Pieve di Santo Stefano Campi Bisenzio

Santo Stefano a Campi and its miraculous image

Visit the main church of this village near Florence and discover its hidden treasures

The origins of the Pieve di Santo Stefano a Campi Bisenzio, built on the network of roads on the Florentine plane on the left bank of the Bisenzio River, can be traced back to the Carolingian period, coinciding with the subdivision of diocesan territories into smaller districts. With the exception of the crypt, there are not many other examples of this era within the church, because the actual development of the building occurred in the eleventh century, when the territory was subject to the rule of the Cadolingi Auditors. The parish church of Santo Stefano in later centuries took on a prominent role with the other parishes in the district and became one of the centers of attraction of the rural population. 


Today the church appears to be the result of interventions and reconstructions that covered the original Romanesque structure. For centuries it was a basilica with three naves divided by square pilasters, a trussed roof, a squat tower, a large circular window facade and small slit windows on the sides. In the fifteenth century the building was enlarged with the construction of the chapels on the left and right side of the porch, then there was the building of the Oratory of the Annunciation. Santo Stefano was restored in the sixteenth century probably destroying valuable fourteenth-century frescoes which were still present. The interior of the church was renovated in the early nineteenth century and work was done on the facade in 1938 bringing the church to its present aspect.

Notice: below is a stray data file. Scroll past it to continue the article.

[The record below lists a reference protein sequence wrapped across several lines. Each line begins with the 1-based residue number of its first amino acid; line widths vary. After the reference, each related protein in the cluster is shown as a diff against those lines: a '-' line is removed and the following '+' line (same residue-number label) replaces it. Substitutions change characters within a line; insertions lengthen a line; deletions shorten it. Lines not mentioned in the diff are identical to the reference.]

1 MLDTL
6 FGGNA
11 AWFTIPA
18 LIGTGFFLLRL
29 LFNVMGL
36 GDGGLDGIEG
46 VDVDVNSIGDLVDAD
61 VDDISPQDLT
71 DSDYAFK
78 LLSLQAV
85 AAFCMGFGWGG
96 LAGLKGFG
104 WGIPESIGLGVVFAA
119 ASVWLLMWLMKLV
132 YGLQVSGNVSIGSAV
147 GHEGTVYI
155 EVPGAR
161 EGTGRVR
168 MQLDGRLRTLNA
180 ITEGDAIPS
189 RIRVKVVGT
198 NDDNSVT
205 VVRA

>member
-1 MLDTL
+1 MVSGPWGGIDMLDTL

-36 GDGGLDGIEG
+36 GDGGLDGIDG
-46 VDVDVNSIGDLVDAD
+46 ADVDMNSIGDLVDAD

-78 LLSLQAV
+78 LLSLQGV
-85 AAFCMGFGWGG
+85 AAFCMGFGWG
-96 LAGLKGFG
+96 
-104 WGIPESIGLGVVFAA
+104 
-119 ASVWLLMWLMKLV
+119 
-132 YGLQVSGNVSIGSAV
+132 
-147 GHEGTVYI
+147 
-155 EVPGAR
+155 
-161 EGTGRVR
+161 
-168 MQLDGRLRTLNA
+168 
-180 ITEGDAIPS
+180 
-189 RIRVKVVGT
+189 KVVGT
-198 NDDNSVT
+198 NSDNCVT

Among the objects of worship is a polychrome wooden cross of the fourteenth century to which are attributed miraculous powers. The crucifix is an exemplar of the profound spiritual crisis that crossed the whole of Europe from the thirteenth century, thanks to the changes that took place in religious life which began to search for a sense of the humanity of Christ and thus looked to his suffering, a change which spread especially through the mendicant orders. It is also worth noting the Renaissance frescoes of the Annunciation by Paolo Schiavo and Raffaellini of Algarve; a beautiful Madonna Enthroned by Francis Botticini (15th century); and the Adoration of the Magi by Peter Dandini from the seventeenth century.